Keenan argued that conscience is “hardwired” into humans, but “how that plays out” varies from culture to culture. He compared the examination of conscience that followed World War II in Europe to the failure of American society to take responsibility for slavery, which he said has contributed to the continuing problem of race in the United States. “We have never consciously taken responsibility as opposed to Germany, which has never forgotten its role in the Holocaust,” he said.
Takeuchi engaged Christian and Confucian ideas about conscience. He looked at three essential human responsibilities—to ourselves, to the community, and to G-d—as modes of embodying conscience. In that third responsibility, Takeuchi saw an encounter between ethics and spirituality.
The group, most of whom were affiliated with Catholic institutions, explored the role of universities in the formation of conscience. Keenan pointed out that there has been very little research on conscience as it relates to higher education and argued that moral theologians at universities must address such issues as race, gender, inequity, and the hegemony of American power.
“There is no self-reflection at universities,” he said. “If you go into a university library, you will find hundreds of books on business ethics, on medical ethics, on legal ethics—all written by faculty members. You will not find one book on university ethics. None will talk about the mission of a school and whether it's promoting equity, about athletics, about the way we hire adjuncts, the way we invest or admit students. Conscience at universities is not even dormant; that would mean it was once awakened.”
Linda Hogan, vice provost/chief academic officer and professor of ecumenics at Trinity College in Dublin, argued that universities don’t give much thought to their own institutional power. “Generally, universities are broadly conformist and supportive of institutional biases about affluence or race,” she said. “We need to be attentive to the fact that we inhabit and shape institutions which have enormous social power. Instead we tend to focus on individual conscience formation.”
Participants generally agreed that conscience is not only a matter of an individual’s principles; instead, it is informed by culture and community. Bryan Massingale, S.T.D., professor of Theology at Marquette University, put it this way: “The isolated conscience doesn’t really exist. We have to pay attention to the cultural and social dimensions.”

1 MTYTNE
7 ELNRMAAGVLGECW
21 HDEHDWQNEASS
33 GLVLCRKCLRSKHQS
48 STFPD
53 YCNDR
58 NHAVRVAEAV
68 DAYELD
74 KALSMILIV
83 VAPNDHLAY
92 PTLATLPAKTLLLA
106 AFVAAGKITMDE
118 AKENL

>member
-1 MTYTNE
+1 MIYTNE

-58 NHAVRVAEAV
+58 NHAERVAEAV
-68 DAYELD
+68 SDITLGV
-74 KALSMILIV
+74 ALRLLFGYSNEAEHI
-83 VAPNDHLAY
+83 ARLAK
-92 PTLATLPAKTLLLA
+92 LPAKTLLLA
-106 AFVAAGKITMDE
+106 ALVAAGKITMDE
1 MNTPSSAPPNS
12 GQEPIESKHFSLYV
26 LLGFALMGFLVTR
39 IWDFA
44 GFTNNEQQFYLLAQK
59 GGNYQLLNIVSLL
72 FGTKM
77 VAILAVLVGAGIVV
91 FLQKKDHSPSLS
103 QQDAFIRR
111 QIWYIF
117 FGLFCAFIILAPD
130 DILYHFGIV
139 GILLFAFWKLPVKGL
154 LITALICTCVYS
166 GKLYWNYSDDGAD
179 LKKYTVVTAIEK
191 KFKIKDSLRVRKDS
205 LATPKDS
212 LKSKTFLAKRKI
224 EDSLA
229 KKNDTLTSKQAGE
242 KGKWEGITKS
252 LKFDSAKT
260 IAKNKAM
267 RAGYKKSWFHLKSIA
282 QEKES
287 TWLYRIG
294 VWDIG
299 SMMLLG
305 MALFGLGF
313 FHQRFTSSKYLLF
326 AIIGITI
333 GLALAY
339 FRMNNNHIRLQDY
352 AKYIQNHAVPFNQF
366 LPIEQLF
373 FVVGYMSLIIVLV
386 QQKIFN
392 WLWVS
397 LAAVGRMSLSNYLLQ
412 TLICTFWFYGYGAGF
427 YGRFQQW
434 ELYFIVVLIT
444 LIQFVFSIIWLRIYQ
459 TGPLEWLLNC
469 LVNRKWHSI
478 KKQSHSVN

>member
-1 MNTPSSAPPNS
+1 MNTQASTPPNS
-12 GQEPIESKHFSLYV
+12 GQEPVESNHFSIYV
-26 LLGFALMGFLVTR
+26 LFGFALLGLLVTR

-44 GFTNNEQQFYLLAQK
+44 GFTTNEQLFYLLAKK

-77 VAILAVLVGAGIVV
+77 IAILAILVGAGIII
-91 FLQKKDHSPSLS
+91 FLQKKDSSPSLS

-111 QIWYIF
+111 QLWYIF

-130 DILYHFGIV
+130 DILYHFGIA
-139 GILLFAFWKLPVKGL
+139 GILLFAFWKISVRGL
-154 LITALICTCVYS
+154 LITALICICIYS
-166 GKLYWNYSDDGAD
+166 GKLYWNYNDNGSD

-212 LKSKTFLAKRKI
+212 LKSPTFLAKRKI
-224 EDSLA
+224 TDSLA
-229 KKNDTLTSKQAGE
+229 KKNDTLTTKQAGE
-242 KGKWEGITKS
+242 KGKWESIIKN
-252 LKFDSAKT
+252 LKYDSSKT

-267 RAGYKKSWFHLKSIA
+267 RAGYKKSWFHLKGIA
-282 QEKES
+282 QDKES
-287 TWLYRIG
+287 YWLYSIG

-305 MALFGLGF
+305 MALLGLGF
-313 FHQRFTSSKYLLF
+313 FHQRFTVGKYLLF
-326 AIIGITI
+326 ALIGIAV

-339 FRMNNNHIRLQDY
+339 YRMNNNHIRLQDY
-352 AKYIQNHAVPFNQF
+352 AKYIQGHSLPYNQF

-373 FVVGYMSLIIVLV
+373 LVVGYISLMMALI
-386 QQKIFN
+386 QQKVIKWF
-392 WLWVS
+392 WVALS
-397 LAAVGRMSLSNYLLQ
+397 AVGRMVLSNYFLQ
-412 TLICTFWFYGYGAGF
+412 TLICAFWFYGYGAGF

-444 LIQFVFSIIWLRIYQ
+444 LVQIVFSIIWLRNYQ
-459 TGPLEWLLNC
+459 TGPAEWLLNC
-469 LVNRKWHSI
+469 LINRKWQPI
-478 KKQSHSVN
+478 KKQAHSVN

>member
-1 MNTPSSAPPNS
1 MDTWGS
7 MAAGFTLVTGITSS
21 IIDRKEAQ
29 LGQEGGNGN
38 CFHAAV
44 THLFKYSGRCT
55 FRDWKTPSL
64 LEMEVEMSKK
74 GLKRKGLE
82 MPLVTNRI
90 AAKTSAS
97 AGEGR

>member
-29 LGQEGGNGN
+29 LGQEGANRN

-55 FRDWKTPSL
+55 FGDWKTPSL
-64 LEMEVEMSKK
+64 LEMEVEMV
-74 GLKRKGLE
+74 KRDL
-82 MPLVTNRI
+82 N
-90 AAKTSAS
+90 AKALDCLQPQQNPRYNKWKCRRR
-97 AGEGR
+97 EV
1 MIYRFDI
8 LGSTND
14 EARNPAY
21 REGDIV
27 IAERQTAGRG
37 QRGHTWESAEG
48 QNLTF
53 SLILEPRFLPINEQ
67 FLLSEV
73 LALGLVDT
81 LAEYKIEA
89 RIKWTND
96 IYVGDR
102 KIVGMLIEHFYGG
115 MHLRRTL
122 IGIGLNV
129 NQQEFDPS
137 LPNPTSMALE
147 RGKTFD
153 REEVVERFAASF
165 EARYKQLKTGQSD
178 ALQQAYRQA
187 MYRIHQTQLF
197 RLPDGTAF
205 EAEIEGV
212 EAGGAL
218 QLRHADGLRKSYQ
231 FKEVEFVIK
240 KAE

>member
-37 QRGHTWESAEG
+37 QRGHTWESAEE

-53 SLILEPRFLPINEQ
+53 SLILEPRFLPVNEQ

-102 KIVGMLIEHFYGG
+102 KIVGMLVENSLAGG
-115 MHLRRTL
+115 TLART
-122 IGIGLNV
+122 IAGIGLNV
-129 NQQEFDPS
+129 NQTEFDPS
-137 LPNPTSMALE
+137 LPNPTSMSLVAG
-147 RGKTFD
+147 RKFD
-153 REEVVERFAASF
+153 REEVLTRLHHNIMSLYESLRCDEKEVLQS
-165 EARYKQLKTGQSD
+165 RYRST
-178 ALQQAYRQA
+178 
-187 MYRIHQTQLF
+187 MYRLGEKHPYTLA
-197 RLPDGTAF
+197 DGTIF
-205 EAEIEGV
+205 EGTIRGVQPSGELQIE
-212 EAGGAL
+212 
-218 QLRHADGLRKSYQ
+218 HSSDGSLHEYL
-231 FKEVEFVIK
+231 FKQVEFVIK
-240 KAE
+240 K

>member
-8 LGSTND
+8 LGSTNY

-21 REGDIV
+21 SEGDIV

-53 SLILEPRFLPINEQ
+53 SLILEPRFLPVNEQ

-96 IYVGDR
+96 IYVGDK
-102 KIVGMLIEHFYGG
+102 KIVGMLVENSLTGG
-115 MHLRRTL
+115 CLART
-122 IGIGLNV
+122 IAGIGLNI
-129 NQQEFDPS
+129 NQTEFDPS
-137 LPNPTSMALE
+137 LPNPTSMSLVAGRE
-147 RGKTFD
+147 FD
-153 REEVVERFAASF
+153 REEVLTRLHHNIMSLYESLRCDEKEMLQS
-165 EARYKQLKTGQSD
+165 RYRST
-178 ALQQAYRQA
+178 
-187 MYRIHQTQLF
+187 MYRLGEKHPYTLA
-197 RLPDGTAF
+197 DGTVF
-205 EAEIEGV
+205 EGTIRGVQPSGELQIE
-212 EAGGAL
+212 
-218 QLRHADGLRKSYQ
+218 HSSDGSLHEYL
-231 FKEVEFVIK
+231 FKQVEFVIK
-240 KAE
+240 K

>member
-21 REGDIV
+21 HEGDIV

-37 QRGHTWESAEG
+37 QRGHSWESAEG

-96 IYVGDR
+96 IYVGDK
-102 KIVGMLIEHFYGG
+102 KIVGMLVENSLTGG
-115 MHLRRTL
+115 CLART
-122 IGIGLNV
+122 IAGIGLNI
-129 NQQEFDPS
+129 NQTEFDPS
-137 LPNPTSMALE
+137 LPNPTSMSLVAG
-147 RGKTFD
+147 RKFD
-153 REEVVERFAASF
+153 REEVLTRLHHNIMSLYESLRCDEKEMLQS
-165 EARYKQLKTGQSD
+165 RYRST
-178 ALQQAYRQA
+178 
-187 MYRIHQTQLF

Papers from the conference will be published in 2015 by Orbis Books, edited by David DeCosse, director of campus ethics at the Markkula Ethics Center, and Kristin Heyer, professor of religious studies at SCU, the two conference organizers. Other conference participants were:
- Carol Bayley, vice president for ethics and justice education, Dignity Health Care West
- Julie Clague, lecturer of theology and religious studies, University of Glasgow, Scotland
- Emilce Cuda, lecturer on the Faculty of Theology, Pontifical Catholic University, Argentina
- Daniel Finn, Clemens Chair in Economics and the Liberal Arts, St. John’s University, Minnesota
- Lisa Fullam, D.V.M., Th.D., associate professor of moral theology, Jesuit School of Theology, SCU
- Eric Marcelo O. Genilo, S.J., S.T.D, associate professor of moral theology, Loyola School of Theology, Philippines
- William O’Neill, S.J., associate professor of social ethics, Jesuit School of Theology, SCU
- Agbonkhianmeghe E. Orobator, S.J.,provincial of the Eastern African Province of the Society of Jesus and lecturer in theology and religious studies, Hekima College, Kenya
- Stephen J. Pope, professor of theology, Boston College, Massachusetts
- John Raphael Quinn, sixth archbishop of the Archdiocese of San Francisco
- Eugine Sahana, religious sister belonging to the Congregation of the Sisters of the Little Flower of Bethany, India
Tuesday, Sep. 9, 2014 11:51 AM
William Prior, professor emeritus, Santa Clara University Philosophy Department, explores Compassion. While many of us use the term "compassion," we often don't share an understanding of what it fully means. Prior will discuss the more precise meaning of "compassion" as it's understood in the Western philosophical tradition. His research and teaching interests include ancient philosophy, ethical theory, the history of skepticism, and the philosophy of Wittgenstein. His publications include Unity and Development in Plato's Metaphysics (Open Court, 1985), Virtue and Knowledge (Routledge, 1991) and numerous articles. He has edited Socrates: Critical Assessments (Routledge, 1996, 4 v.) He is working on a book on the problem of the historical Socrates.
Event and Live tweeting on Twitter: #compassion
Friday, Aug. 15, 2014 8:37 AM